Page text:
Many a tear has to fall, but it’s all, in the game, at least according to the popular song. Forgive shareholders of Advanced Micro Devices Inc. (NASDAQ:AMD) if they’re humming it over the next few months, because any hope for gains in AMD stock from here depends on a game. Specifically, a video game — any video game — and a new graphics chip for gaming called Radeon RX Vega, which AMD is preparing for release.
The new Vega places processing on the chip alongside the stacked memory it requires for that processing, delivering 3D and virtual reality graphics, at low power. If it delivers as hoped, it could give the company a one-year lead over rival Nvidia Corporation (NASDAQ:NVDA), the market leader, and deliver a nice pop to shares.
Without a new catalyst, however, today’s investment in AMD stock could all end up like a lot of love affairs: in tears.
By a conventional measure, Advanced Micro Devices looks fully valued right now.
The fourth quarter of 2016 saw AMD losing $51 million (5 cents per share) on revenue of $1.106 billion, and the quarter to be announced May 2 is not expected to be any better — a loss of 7 cents on revenue of $982.7 million.
AMD achieved only one net profit in 2016, during the second quarter, but traders have pushed the market cap to over $14.18 billion — 3.5 times its sales — on hope of a brighter financial future.
Yes, the success of the company’s Ryzen processors allowed it to shore up the balance sheet last year, and debt is now less than half the company’s assets. There was also positive operating cash flow last quarter, for the first time in years.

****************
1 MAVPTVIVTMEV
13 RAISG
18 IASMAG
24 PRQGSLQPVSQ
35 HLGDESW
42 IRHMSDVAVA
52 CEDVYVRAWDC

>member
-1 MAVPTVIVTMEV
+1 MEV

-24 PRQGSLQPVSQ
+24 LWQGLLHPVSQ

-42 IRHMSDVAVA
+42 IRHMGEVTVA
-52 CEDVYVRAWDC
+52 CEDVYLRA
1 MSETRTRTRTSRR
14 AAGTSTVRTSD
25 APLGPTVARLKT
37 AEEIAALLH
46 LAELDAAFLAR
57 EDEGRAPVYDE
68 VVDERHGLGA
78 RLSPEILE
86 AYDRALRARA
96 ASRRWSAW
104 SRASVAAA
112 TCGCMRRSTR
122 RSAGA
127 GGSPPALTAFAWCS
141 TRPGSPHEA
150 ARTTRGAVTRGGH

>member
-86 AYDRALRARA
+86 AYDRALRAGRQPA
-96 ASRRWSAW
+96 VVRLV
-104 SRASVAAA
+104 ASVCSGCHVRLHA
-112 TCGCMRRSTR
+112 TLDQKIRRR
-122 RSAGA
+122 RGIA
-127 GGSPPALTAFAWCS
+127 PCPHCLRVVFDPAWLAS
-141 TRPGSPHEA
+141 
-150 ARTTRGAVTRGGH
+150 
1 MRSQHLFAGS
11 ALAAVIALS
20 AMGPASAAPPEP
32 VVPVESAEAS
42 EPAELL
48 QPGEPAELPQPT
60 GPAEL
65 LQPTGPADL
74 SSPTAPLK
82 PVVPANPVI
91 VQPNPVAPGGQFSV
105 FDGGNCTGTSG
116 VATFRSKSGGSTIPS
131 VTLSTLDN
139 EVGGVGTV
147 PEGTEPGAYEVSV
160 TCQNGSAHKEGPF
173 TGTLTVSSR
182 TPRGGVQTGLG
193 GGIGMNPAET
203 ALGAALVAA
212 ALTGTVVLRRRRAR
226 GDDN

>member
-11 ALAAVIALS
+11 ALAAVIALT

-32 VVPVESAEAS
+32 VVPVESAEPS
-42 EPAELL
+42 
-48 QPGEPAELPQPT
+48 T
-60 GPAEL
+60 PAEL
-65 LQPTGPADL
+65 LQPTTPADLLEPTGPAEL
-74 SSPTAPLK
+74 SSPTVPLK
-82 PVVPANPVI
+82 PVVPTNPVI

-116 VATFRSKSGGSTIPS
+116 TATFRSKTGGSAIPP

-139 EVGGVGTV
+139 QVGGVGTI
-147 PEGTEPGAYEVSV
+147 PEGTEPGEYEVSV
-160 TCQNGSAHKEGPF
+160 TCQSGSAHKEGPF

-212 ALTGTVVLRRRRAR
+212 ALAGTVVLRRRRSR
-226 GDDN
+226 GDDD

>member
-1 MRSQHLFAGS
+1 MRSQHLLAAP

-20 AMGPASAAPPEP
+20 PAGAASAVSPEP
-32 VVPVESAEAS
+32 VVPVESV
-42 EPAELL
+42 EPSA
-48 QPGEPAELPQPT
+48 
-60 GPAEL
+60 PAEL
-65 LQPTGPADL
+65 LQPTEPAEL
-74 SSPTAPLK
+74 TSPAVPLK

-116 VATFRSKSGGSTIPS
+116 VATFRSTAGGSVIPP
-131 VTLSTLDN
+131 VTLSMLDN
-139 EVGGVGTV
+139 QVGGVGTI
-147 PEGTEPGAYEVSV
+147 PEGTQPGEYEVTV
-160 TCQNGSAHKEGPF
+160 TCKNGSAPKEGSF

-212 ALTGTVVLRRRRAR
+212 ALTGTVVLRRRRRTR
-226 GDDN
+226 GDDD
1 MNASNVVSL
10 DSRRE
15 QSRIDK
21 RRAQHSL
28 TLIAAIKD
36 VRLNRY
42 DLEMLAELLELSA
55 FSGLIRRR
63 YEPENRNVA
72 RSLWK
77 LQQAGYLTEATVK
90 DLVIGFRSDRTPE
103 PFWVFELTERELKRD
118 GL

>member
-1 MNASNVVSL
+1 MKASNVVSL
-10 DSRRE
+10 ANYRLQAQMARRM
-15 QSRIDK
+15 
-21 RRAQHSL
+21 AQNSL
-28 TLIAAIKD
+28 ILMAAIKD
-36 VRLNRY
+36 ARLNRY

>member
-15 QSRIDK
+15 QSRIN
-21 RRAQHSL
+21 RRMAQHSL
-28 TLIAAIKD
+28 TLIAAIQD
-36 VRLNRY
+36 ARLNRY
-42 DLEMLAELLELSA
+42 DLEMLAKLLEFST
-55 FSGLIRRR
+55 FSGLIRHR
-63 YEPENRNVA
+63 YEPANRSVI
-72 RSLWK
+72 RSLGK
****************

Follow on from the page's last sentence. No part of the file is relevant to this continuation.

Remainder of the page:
But future gains from here are speculative, as our Josh Enomoto noted recently.
At some point, the fundamentals are going to reassert themselves, and when they do, AMD stock is in for a hard fall.
Why the Speculation?
AMD is hot, with almost half its analysts still believing the “buy” case because it’s unique among semiconductor stocks.
Being a minnow against games leader Nvidia and mainstream processing leader Intel Corporation (NASDAQ:INTC) means the company serves huge markets and can get a big pop if it demonstrates market leadership in those areas.
Under Dr. Lisa Su, the company is demonstrating just that kind of leadership.
AMD no longer owns a fabrication plant. Its chips are made by Global Foundries and Taiwan Semiconductor Mfg. Co. Ltd. (ADR) (NYSE:TSM). This means the company can supply new markets quickly, with low capital costs.
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Almost all U.S. chip companies today are “fabless” — the costs of manufacturing inevitably grow exponentially with complexity, which I have called “Moore’s Second Law” — driving most producers out of the market.
Bottom Line on AMD Stock
Dr. Su and her team have engineered a remarkable run in Advanced Micro Devices. You could have gotten in for less than $2 per share as recently as March 2015, and the stock will open the second quarter at around $14.60 per share.
No matter how well the new products perform, the gains in AMD stock from here can’t be that great, on a percentage basis. It’s the way numbers work.
Even if everything works out for AMD, in other words — even if the new game chip sells out and the mobile chip is a wonder — your best gains are in the rear-view mirror, with most analyst price targets sitting at just $16 to $20 per share a year from now.
For me, the risk is just not worth that reward.
Dana Blankenhorn is a financial and technology journalist. He is the author of the sci-fi novella Into the Cloud, available at the Amazon Kindle store. Write him at firstname.lastname@example.org or follow him on Twitter at @danablankenhorn. As of this writing, he was long INTC.